Calls are growing to ban spinal manipulation on babies after "horrifying" footage emerged of a Melbourne chiropractor performing the controversial treatment on a two-week-old boy.
The video posted to Cranbourne Family Chiropractic's Facebook page last August showed the baby being dangled upside down, tapped on the head and undergoing manipulation of its spine and neck.
Chiropractor Andrew Arnold also uses an activator - a small spring-loaded instrument - to deliver a controlled impulse on the baby's neck and back, causing it to cry.
One of the baby's parents is believed to be off-camera as Mr Arnold talks through the consultation and warns "he (the baby) is going to squawk a bit".
In a 2016 blog post on his clinic's website, Mr Arnold touts the treatment as a way to relieve colic, chronic infections and sleeping and nursing troubles in babies.
"Many spinal problems seen in adults began as early as birth. Even so-called natural birthing methods can stress an infant's spine and developing nervous system," he writes.
But Royal Australian College of General Practitioners president Harry Nespolon rubbished the claims, calling the treatment unnecessary and unacceptable.
"There is absolutely no evidence that it helps with things like colic or to settle babies," Dr Nespolon told AAP on Wednesday.
"These things are quite normal and most babies will recover with no treatment at all. There's just no need."
Dr Nespolon called on the Victorian government, and others, to ban the practice.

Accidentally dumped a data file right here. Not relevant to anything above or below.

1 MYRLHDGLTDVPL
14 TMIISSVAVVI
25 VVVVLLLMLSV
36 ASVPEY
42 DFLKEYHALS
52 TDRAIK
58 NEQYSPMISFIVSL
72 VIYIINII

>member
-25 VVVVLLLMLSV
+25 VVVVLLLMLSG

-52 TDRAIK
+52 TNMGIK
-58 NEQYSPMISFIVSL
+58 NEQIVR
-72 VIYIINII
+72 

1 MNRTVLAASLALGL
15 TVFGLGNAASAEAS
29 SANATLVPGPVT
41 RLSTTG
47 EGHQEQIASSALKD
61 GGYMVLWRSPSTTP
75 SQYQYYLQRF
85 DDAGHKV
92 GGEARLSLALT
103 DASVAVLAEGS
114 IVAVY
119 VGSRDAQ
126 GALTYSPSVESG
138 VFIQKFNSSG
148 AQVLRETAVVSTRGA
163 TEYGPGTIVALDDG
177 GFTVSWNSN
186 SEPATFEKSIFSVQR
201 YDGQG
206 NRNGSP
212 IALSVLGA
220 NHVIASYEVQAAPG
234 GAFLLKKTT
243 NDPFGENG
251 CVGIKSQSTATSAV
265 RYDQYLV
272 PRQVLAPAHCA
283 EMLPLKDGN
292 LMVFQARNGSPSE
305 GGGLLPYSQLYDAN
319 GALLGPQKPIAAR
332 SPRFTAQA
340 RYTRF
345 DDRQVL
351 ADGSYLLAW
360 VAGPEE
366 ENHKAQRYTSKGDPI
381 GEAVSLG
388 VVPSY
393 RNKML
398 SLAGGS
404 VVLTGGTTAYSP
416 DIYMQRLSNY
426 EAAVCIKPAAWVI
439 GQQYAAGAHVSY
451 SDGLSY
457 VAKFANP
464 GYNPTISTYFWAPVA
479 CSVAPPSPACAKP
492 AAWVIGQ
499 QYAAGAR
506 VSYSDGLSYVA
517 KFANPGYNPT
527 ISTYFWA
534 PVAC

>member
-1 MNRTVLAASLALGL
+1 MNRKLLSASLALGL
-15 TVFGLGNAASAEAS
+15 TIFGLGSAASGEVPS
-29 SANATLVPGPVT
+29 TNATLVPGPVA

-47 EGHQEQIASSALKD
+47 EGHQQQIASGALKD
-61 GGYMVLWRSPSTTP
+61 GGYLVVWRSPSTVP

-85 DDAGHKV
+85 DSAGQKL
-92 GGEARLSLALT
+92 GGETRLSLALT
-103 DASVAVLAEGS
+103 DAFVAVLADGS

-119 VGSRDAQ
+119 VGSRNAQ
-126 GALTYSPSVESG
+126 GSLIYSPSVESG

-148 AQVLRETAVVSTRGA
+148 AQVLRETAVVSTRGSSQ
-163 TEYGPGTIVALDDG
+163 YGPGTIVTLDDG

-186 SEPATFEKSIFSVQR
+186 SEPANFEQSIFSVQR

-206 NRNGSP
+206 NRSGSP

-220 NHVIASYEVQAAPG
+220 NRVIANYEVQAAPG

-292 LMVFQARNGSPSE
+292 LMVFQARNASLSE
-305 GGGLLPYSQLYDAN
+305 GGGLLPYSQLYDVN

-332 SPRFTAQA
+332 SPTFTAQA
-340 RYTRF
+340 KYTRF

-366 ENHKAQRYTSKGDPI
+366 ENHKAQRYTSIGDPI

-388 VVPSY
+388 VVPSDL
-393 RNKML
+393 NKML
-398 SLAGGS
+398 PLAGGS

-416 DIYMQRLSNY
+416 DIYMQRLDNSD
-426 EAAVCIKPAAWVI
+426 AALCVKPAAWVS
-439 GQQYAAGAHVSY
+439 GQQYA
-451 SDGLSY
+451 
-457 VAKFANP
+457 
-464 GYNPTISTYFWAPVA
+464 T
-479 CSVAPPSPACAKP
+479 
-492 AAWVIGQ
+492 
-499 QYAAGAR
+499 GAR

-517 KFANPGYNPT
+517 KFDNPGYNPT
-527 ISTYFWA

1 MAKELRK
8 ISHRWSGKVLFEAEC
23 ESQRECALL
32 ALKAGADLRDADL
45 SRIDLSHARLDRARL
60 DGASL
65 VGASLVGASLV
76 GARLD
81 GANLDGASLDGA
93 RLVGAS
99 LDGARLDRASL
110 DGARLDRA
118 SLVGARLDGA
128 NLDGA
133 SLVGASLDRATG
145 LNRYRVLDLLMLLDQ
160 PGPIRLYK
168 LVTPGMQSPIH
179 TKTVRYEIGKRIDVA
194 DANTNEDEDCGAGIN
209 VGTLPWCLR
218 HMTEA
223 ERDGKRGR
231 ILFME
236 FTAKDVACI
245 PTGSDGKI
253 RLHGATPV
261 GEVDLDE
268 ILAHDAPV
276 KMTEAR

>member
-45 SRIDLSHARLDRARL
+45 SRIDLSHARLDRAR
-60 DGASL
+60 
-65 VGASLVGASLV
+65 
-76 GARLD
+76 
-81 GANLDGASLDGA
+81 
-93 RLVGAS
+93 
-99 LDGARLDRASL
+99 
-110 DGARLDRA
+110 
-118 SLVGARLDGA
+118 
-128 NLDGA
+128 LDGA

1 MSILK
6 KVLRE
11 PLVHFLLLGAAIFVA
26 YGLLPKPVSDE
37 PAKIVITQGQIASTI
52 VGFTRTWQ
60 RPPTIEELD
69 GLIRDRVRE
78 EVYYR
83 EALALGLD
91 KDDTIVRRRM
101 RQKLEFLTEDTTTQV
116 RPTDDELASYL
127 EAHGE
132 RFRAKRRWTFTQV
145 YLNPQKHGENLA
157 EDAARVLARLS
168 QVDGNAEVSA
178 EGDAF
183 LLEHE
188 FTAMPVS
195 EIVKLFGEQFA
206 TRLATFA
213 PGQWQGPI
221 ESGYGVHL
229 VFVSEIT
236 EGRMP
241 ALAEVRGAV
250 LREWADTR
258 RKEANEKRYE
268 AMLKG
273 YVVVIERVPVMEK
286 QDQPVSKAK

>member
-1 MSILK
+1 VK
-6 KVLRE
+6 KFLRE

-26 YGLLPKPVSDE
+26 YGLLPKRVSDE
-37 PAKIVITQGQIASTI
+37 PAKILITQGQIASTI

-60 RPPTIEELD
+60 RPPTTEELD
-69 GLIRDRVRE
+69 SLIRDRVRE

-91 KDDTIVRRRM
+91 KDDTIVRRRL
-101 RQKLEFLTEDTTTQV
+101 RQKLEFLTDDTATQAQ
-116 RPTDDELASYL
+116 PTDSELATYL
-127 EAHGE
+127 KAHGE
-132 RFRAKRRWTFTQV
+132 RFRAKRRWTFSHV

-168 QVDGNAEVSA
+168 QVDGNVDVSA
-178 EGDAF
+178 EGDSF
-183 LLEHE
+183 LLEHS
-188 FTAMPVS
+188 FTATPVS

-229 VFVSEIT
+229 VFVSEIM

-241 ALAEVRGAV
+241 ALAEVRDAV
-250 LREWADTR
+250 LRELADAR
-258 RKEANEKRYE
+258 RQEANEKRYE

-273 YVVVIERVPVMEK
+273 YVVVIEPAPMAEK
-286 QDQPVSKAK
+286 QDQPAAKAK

"The concept of manipulating a baby's back is just horrifying," he said.
"The government must start looking at this very carefully and decide whether or not they think it is okay to perform this treatment on a baby."
Dr Nespolon has not personally been in touch with the baby's parents but a spokeswoman for the RACGP was unsure whether another member of the college had spoken to them.
Victorian Health Minister Jenny Mikakos said the video was "extremely disturbing."
She's referred Mr Arnold to the Chiropractic Board of Australia and the Australian Health Practitioner Regulation Agency, asking for an investigation and action.
Mr Arnold and the clinic have been contacted for comment.
The clinic's Facebook page was removed on Wednesday.
The Royal Australian College of Physicians and Australian Medical Association also cautioned against the practice.
"The whole concept of spinal manipulation in infants is a dangerous one," AMA Victorian president Julian Rait told AAP.
"This is a potentially risky thing to do and yet there's no evidence of any benefits."
Associate Professor Rait cited previous studies which showed there could be adverse impacts, including paraplegia and bleeding on the brain.
The Chiropractic Board of Australia said it was aware of the videos but would not comment on whether Mr Arnold acted within their code of conduct.
In 2016, another Melbourne chiropractor was temporarily banned by the AHPRA from treating children after he was filmed cracking the back of a four-day-old baby.
Australian Associated Press